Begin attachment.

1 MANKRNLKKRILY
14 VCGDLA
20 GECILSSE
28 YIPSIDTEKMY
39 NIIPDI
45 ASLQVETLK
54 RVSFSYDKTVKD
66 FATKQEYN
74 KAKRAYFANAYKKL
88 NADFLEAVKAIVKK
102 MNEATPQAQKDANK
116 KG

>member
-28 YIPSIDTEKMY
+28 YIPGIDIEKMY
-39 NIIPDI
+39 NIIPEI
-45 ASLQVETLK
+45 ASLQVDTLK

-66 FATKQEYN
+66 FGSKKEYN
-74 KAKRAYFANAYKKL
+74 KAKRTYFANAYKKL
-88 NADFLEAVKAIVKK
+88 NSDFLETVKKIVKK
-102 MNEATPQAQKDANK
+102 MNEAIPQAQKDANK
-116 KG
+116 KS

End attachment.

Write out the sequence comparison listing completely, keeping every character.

1 MANKRNLKKRILY
14 VCGDLA
20 GECILSSE
28 YIPSIDTEKMY
39 NIIPDI
45 ASLQVETLK
54 RVSFSYDKTVKD
66 FATKQEYN
74 KAKRAYFANAYKKL
88 NADFLEAVKAIVKK
102 MNEATPQAQKDANK
116 KG

>member
-28 YIPSIDTEKMY
+28 YIPGIDIEKMY
-39 NIIPDI
+39 NIIPEI
-45 ASLQVETLK
+45 ASLQVDTLK

-66 FATKQEYN
+66 FGSKKEYN
-74 KAKRAYFANAYKKL
+74 KAKRTYFANAYKKL
-88 NADFLEAVKAIVKK
+88 NSDFLETVKKIVKK
-102 MNEATPQAQKDANK
+102 MNEAIPQAQKDANK
-116 KG
+116 KS